Concertmasters like principals negotiate their salaries on top of base pay in the big U.S. orchestras. Most Concertmasters also serve at the Music Director’s pleasure where they can be terminated if the music director doesn’t like their playing. Since musicians are entertainers they should get paid what the market will bear. After all pop stars & sports players do.

    In places like NYC, the cost of living is higher so higher salaries are justified. At a base salary of say 120K, one probably couldn’t afford to buy a place in Manhattan proper along with buying a quality instrument(s). Accordingly, places that are as high cost have lower salaries.

  • M2N2K says:

    Apparently, according to “tom” above here, well-paid orchestral musicians are the reason for poverty in USA. Allow me to respectfully disagree. In general, the problem is not that a few people earn too much money, but that some of the others don’t earn enough. There are multiple reasons for poverty, but the fact that in a country of 315 million people a few hundred of successful orchestral musicians are being paid comfortable salaries is not one of them.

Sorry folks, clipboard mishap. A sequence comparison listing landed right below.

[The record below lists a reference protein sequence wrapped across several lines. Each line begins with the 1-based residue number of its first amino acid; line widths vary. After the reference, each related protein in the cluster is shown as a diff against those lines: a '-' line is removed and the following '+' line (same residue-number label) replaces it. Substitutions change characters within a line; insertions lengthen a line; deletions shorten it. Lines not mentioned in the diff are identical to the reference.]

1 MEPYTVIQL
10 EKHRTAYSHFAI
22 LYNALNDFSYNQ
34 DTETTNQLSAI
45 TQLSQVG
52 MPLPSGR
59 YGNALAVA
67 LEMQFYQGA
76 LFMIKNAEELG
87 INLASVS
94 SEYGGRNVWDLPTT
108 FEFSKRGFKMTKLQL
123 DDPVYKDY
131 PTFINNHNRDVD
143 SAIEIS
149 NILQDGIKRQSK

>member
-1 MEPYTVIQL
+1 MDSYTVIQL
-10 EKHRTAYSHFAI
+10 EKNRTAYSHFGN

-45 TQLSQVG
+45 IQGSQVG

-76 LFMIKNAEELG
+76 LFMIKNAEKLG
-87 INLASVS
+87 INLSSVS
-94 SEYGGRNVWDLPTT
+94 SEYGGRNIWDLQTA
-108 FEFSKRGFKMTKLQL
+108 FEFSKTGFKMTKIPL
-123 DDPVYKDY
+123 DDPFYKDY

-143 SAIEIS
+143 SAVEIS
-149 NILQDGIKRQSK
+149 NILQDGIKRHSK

• Tom says:

      No, I didn’t say well-paid orchestral musicians are the reason for poverty in USA. I said that extrempely high salaries are the reason for poverty in the USA. As long as a niche of people earn way more money than they should, prices for things like accommodation, health care etc will be too high for “normal” people to pay.

      There are two solutions. Yours is to augment the lower salaries and bring them closer to the high ones, mine is to bring down the high salaries to normal levels. Both have the same result in the end: a smaller gap between the highest and the lowest wages.